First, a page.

27 Sep Social media: network maintenance – part 2
Increasingly, collaboration and information-sharing are becoming more important in the job market. The effective cultivation and curation of your professional network has, perhaps, never been so crucial. The real question is: how do I make meaningful connections with people in an increasingly digitised world?
These are some of the things you can do to ensure that you stand out as both an effective communicator and a valuable connection:
- Follow and tag people (or companies) considered established thought leaders, trendsetters, and who are up-and-coming influencers in posts you write and share. They will probably appreciate the tag and acknowledgement because it shows that you have taken the time to get to know them and what interests them. Be careful, though – it is important to use discretion and common sense when you tag others. For example, you don’t want to tag someone who has confided that they are looking for a new job in a public post: if their employer sees that it could make things very awkward for them. It also indicates that you can’t be trusted with sensitive information. If you do see a position they may be interested in, rather send them a DM with the link.
- Send personalised and carefully-considered invitations when you choose to connect. There is nothing worse than receiving a connection request that is a) accompanied by a generic and/or vague message or b) says nothing at all. Take the time to read through someone’s profile carefully and explain why you want to connect. You can also ask a mutual connection for an introduction.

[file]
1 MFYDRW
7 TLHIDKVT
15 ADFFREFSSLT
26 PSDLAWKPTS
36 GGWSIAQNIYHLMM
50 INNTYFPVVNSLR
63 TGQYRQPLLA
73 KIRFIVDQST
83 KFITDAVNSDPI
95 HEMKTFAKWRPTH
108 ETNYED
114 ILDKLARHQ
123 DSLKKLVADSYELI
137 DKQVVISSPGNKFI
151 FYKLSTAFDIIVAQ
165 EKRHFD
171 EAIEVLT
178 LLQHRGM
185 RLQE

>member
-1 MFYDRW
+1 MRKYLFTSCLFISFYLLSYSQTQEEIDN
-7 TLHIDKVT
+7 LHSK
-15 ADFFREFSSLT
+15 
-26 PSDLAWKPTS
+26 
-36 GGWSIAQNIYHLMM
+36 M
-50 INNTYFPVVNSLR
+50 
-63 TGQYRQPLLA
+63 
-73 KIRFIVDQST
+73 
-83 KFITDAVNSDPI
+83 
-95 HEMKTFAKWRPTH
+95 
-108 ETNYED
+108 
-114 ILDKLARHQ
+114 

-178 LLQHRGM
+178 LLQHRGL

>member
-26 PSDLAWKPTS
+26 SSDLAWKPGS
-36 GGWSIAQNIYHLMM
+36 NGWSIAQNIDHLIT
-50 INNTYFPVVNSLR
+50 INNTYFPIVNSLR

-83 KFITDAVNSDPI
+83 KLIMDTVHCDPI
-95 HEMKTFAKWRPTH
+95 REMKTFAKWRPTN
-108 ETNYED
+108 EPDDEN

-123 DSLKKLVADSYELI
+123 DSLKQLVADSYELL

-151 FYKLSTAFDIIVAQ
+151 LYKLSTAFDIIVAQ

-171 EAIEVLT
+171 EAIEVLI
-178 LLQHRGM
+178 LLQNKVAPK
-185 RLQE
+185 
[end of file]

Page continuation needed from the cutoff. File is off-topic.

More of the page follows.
- Don’t spam people! It is simply disrespectful to mine your contacts’ email addresses and send them unsolicited or unwanted newsletters. This is one way to really annoy your contacts and make them not want to do business with you, especially if no opt-out clause is included.
What happens if you find yourself in the awkward position of having to reject the advances of an over-zealous contact who is clearly looking to sell you something, or who is eager to climb the social (media) ladder? You have two options: be diplomatic and tell them that you find their messages overwhelming/pushy, or unfollow them. If they really don’t get it, you will have to remove the connection altogether.
Maintaining and growing your social media networks takes a fair amount of time and effort, but, if done well, you will reap the rewards for years to come. You want to connect with the right sorts of people, and you will learn how to do this by following the steps outlined above as well as by trusting your own instincts. It isn’t as scary as it sounds – so start small and practise until you become more effective at introducing yourself and the values you represent (in non-offensive ways).